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Barbara Dennerlein: A Study in Contrasts

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Playing J.S. Bach

AAJ: Recently I saw a video of an absolutely stunning duet—you on B3 and a Pipe organ player performing Bach's Toccata & Fuge in d moll—you accompanied him during the standard portions of the piece, but you also did jazz improvisations on Bach's theme throughout the piece. How often do you do duets like this, and do you perform other pieces by Bach?

BD: In public this is very rare. This was recorded in a church in Munich because I—let me go back to the start—when I started playing pipe organ it was at the Bach festival in Wurzburg. The director asked me if I would like to play on the pipe organ. I said yes, but it would be a challenge, and I would need to practice beforehand, because I've never played one. And he put me in contact with an organist, Georg Ziethe, and he was very kind. He gave me a key to the organ and I was allowed to go there and practice.

Barbara Dennerlein

And that's how we came together, and sometimes he does concerts at the church and once he asked me if I would play together with him. It was his idea, and I said okay, let's try it. And you know what is really astonishing is if you think about the situation, he was upstairs and I was in the front of the church at the altar. So the problem was the time difference until we heard each other, it is absolutely astonishing that we were able to make this come together. It was really difficult to synchronize because we definitely heard each other later.

AAJ: Do you do any other Bach pieces, or was that just a one-time thing?

BD: I like to practice Bach whenever I have time, but that's not often, and it's not something I do in concerts.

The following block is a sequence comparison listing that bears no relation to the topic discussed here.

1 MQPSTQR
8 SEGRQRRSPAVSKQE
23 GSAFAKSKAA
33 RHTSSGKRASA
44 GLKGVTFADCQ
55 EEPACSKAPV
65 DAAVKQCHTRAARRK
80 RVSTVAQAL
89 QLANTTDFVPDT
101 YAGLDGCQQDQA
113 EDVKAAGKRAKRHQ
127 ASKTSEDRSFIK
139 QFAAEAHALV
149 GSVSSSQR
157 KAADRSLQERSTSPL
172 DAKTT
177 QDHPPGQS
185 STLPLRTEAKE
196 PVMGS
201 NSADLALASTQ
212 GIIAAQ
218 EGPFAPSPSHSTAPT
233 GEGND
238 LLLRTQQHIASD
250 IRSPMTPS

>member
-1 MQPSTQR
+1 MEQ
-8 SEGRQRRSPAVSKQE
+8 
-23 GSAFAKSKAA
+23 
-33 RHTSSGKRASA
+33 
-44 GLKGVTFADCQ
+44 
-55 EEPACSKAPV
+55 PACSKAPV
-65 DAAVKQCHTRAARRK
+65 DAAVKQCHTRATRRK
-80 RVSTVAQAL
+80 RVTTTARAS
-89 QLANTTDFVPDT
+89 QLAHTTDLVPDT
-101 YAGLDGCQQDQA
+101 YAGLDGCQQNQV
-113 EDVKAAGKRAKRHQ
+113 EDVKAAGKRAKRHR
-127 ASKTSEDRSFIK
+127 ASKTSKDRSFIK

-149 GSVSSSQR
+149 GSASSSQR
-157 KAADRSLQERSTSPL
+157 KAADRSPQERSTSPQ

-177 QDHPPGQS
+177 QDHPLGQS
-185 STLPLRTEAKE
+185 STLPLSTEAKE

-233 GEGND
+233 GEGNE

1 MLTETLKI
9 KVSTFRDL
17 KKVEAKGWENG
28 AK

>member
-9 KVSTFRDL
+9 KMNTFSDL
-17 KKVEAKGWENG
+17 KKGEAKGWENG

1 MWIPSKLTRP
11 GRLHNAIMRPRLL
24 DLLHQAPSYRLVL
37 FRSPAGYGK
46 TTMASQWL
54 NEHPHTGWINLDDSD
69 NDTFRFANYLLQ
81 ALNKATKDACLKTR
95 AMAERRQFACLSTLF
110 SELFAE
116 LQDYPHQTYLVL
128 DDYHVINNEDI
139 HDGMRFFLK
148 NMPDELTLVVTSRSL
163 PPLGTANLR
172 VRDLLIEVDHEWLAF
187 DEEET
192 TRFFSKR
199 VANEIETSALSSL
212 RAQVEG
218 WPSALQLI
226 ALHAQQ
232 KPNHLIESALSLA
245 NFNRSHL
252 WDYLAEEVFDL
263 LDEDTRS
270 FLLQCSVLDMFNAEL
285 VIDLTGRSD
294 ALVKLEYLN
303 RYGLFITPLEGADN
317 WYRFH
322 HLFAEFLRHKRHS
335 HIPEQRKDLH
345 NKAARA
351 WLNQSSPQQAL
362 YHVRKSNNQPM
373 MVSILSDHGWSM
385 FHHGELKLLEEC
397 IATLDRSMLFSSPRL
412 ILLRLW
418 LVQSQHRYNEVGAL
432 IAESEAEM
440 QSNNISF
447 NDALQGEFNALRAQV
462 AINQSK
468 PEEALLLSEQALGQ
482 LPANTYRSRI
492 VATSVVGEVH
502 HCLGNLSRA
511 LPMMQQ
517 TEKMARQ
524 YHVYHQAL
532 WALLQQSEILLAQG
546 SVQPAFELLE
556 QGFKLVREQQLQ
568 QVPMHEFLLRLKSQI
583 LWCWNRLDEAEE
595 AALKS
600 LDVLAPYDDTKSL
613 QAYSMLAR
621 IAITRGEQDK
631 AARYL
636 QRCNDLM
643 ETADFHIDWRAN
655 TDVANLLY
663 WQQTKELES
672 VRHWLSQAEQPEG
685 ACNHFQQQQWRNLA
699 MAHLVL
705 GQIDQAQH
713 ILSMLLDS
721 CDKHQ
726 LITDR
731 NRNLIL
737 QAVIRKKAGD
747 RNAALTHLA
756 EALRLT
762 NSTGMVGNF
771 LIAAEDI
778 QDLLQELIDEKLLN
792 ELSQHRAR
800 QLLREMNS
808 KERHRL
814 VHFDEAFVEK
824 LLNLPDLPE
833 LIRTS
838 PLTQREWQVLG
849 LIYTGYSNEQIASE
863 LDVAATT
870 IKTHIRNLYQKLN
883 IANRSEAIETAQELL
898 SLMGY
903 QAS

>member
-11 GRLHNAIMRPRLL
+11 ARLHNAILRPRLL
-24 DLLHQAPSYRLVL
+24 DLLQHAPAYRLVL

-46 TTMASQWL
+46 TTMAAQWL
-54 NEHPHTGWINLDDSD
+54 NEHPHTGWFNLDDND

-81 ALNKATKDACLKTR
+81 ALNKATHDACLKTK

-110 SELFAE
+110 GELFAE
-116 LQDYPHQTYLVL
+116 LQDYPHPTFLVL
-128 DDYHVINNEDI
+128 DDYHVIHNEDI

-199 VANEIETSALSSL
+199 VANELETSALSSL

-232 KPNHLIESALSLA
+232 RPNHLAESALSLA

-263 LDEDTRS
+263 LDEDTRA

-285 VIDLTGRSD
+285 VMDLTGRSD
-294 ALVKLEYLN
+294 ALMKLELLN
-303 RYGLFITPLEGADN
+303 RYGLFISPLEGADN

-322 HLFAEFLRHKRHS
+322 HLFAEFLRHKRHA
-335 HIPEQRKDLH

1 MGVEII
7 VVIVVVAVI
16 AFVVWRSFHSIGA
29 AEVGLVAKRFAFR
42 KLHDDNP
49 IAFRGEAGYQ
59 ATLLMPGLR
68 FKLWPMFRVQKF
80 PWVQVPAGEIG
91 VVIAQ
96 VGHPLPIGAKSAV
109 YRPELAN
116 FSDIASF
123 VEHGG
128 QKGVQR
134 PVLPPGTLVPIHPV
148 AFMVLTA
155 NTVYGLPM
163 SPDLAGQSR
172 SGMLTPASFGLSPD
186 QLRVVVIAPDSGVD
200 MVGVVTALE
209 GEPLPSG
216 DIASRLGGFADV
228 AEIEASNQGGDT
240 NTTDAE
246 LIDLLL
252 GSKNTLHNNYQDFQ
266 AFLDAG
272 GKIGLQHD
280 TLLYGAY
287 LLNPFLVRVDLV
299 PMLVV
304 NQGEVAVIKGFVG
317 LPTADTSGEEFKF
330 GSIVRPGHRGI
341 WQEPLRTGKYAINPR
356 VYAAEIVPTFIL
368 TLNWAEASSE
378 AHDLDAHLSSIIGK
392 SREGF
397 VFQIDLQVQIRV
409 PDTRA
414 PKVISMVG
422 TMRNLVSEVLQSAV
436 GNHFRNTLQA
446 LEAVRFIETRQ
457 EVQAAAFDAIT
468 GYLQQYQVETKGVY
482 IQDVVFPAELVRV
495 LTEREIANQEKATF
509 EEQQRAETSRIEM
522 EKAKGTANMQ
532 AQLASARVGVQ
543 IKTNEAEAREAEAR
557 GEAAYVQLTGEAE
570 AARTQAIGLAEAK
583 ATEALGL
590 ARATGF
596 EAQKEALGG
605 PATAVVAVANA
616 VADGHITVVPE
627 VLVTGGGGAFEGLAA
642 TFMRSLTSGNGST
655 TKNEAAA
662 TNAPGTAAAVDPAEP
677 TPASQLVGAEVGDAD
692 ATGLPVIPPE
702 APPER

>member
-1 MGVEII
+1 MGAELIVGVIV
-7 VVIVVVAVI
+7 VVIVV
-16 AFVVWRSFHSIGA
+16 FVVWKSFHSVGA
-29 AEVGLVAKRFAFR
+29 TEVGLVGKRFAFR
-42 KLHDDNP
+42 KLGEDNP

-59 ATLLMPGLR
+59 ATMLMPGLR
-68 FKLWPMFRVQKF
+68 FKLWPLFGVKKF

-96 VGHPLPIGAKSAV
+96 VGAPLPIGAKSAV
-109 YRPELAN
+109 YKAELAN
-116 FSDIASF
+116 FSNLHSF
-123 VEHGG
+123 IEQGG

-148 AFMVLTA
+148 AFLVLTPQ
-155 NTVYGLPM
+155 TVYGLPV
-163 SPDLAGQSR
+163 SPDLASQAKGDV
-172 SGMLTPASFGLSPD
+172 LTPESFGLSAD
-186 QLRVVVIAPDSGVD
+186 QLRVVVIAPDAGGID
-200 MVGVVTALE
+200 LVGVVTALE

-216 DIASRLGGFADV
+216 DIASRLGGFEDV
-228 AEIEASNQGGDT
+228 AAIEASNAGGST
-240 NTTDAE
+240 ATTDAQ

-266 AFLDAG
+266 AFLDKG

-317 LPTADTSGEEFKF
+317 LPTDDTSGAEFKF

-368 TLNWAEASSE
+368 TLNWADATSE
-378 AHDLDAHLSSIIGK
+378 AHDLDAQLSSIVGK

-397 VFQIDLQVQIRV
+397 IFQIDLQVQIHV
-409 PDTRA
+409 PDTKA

AAJ: I read that Mozart transcribed some of Bach's fugues for strings when he was still learning, and this helped him to improve his compositional skills. Do you think playing Bach has had an influence on you?

BD: Yes I think so, because I think, as I said in the beginning of our conversation, I am someone who absorbs many influences. So just as a source, as an idea. Also when I started playing pipe organ that had an influence on me, and also playing together with Friedrich Gulda and getting more into the approach to classical music. So practicing Bach, for example, that automatically gives me other ideas and that sometimes flows into my music.

AAJ: It's hard for me to fathom Bach, it's like Albert Einstein, it seems like some people are just born with this kind of genius.

BD: For me, it's, if you think when those people wrote that music, it's really incredible, Bach is fantastic.

AAJ: Speaking of pipe organs, in a week you will be in Philadelphia, the birthplace of organ and soul jazz. You've got these local legends like Jimmy Smith, Trudy Pitts, Shirley Scott, Bill Doggett—so I'm wondering, are you going to blow some funk out of those big pipes?

BD: I hope so! I hope so. This is what I'm intending to do, yeah, I'm so curious...

AAJ: It's the biggest pipe organ in America.

BD: It is, and the only thing I regret is that I don't have more time for preparation, because if you really want to get into it and explore all the sound possibilities, you need time. Hopefully I can come back and play another concert later.

AAJ: So tell us about Trudy Pitts, how you met her, that was with Rhoda Scott too right?

BD: Yes, and I really enjoyed that because we were three very different people. Pete [Fallico] drove us into the California wine country, with Trudy's drummer and husband I think, Mr. C, and we had this stretch limousine, and we had so much fun with Rhoda, Pete and his wife and Trudy.

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A Change of Pace with the Philharmonic